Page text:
RFC: Deprecating prosemirror-schema-table and attribute constraints in schemas

The (for me) unexpected success of the new tables module, which I wrote for Atlassian and which they are now maintaining as an MIT-licensed module, has convinced me that this style of tables are the future, and my initial attempt, prosemirror-schema-table is a dead end.

Specifically, the initial module used schema constraints to enforce table shape (each row having the same number of cells). This is in principle a good idea – when you can encode constraints in your schema, you make sure that they are always enforced, and you never get documents that violate them. But in this case, it does have downsides — I had to add a bunch of extra, rather ad-hoc features to schema content expressions to support it, such nodes are a pain to work with (you often have to know the width of the table at points where it is tricky to do so), and it doesn’t generalize to tables that support rowspan/colspan (merged cells).

So the approach in the new module, where row- and column-spanning cells were a requirement, is to define a much simpler schema, which only says that table cells go in rows and rows in tables, and to enforce table shape constraints in the appendTransaction method of a table-editing plugin. This means that the document may, for some editing operations, end up with non-rectangular tables at the end of a transaction, but another transaction fixing that will be appended right away, before the content is even drawn to the screen. So if you had code that crashes when looking at a non-square table, that might be a problem, but in practice that doesn’t seem to really come up.

The new module thus support row- and column-spanning, along with cell selections (implemented using the extensible selection feature added a few months ago), providing a much better table editing experience.

Which leads me to think that no one really needs the old table module anymore, since there’s a much improved alternative available. So I plan to stop updating it.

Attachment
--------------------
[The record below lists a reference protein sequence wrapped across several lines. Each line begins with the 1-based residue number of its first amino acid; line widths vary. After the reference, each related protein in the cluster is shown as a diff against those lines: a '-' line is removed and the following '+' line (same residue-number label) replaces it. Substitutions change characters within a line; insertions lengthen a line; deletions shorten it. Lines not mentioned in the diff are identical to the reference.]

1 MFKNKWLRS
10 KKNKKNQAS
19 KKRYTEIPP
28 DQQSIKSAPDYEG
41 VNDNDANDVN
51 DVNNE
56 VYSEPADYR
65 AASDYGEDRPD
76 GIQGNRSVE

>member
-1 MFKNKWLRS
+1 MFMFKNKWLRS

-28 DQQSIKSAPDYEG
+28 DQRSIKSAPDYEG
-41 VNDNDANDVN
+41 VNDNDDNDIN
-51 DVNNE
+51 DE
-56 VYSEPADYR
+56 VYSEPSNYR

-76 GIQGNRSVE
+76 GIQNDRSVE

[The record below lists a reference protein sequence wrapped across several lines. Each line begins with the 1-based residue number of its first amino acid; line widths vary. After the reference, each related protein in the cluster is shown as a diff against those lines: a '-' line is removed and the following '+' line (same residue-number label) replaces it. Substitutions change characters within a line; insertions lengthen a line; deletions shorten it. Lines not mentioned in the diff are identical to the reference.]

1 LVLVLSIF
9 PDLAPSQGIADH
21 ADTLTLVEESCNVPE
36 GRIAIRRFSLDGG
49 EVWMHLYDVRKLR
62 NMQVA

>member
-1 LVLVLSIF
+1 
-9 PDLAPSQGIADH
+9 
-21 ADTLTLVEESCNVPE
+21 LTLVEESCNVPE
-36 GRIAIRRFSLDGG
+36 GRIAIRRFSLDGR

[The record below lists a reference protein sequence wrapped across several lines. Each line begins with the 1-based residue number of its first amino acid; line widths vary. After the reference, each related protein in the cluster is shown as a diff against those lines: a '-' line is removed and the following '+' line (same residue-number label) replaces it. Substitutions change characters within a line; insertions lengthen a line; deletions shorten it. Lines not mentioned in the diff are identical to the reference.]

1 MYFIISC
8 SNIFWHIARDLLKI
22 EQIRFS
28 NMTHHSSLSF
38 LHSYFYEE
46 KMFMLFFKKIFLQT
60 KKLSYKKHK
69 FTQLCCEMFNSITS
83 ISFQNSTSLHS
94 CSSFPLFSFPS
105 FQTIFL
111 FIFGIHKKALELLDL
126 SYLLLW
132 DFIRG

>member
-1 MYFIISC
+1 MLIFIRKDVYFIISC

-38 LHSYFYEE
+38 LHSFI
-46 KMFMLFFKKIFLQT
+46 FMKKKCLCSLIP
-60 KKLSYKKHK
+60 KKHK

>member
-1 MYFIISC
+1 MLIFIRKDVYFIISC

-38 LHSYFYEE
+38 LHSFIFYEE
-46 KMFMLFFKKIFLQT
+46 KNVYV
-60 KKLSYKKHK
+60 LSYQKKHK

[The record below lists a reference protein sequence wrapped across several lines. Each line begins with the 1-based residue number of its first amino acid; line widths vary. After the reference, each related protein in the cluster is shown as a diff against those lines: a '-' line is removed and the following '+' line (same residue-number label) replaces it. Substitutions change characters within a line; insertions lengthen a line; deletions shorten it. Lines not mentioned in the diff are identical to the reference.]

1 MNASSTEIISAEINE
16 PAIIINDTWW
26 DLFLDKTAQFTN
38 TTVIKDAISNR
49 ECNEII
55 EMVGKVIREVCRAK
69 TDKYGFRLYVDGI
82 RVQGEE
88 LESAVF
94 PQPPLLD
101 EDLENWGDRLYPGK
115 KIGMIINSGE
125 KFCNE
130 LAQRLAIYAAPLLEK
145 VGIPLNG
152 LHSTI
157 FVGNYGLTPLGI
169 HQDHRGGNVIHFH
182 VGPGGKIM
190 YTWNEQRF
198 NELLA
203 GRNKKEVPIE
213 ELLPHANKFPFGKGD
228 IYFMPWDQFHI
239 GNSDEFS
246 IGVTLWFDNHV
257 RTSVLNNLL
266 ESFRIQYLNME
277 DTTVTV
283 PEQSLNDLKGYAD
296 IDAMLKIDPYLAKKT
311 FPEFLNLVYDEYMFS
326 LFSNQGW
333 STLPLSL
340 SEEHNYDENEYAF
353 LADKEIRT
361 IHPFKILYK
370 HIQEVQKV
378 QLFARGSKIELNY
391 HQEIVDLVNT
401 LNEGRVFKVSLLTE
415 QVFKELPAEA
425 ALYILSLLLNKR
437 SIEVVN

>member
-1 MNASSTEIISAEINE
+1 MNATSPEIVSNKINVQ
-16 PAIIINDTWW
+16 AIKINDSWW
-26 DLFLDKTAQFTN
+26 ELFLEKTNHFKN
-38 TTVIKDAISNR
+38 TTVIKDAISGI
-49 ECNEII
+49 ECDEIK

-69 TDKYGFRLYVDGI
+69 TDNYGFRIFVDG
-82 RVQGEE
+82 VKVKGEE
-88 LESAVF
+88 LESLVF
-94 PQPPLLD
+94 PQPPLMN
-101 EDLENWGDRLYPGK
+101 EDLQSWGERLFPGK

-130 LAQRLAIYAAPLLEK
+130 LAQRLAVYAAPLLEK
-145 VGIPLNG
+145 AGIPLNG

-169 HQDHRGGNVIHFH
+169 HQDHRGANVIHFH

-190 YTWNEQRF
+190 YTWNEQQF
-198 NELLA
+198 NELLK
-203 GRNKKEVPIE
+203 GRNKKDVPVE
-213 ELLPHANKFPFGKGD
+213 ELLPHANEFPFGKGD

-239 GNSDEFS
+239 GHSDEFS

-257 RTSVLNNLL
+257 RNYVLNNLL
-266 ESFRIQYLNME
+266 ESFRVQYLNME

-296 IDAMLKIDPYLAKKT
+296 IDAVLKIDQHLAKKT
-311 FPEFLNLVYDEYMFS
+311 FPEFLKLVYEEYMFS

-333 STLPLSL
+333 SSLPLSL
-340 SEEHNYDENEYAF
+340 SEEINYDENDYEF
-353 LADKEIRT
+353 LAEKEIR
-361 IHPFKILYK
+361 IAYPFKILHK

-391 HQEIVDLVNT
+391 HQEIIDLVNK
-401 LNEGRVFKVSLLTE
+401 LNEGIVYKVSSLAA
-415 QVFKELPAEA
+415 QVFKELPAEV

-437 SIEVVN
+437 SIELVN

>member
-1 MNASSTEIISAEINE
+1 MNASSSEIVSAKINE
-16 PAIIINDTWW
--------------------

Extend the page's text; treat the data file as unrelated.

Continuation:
That, in turn, means that it is possible that no one would be using the attribute-based content constraints anymore, since as a feature I don’t think they are much use for anything except that cell-count hack. So I would really like to drop that feature, making the constraint-enforcing code a little simpler and faster. Since that’s a relatively invasive change, it’d be something that would need to happen before 1.0.

Is anyone using attribute-based content constraints (the syntax where you refer to attributes by prefixing them with a dot in a content expression, or use [] syntax to constrain attributes themselves)? And if so, are you using it in a way that couldn’t be replaced by splitting your attribute-carrying node type into multiple types?


I’m using a content spec with that kind of constraints:

typeNameX[content_name=name1] typeNameY[content_name=name2] ...

However, i’m precisely rewriting that part and indeed the node type name could carry all that information already.

Great to see this being open sourced! :slight_smile:

We haven’t used attribute-based content constraints so far with the exception of using the prosemirror-schema-table.

Sounds like an interesting approach to use appendTransaction to enforce the table shape constraints! I have used this approach for much simpler constraints and it has worked very well for these. I’m happy to see this approach being used for more complex use cases as well.

What would be the things to be handled when migrating to the new tables module? These are the things I have noticed:

  • The table columns attribute is gone
  • The table row columns attribute is gone
  • Table cells have two new attributes colspan and rowspan (I’m not sure how these work, but I assume they would be set to 1 when migrating from an old table)
  • The new module does not define any custom steps

Looking at this, transforming old tables to new ones should be relatively straight forward in terms of content and model. Is there anything I am missing?

Yes, if you can convert your documents to fit the different schema style, you should be good to go I think.

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I’ve never needed to use the attribute-based content constraints, and would welcome the simplification (by removing them).

The first idea that comes to mind is a flag that is set somewhere that indicates the document is “irregular” or “intermediate” (i.e. not-schema-conforming). I haven’t thought too much about where best that should be, and haven’t done enough with documents that use the new “eventual consistency” approach to schema conformance to know for sure.

What ideas did you have for mitigating this problem?

My impression is that it is enough to simply know/document that a given constraint isn’t guaranteed to always be fulfilled, and write code that interacts with it defensively. For the table shape thing, that worked well so far.

(Another content-expression-related RFC is here)

This has been implemented!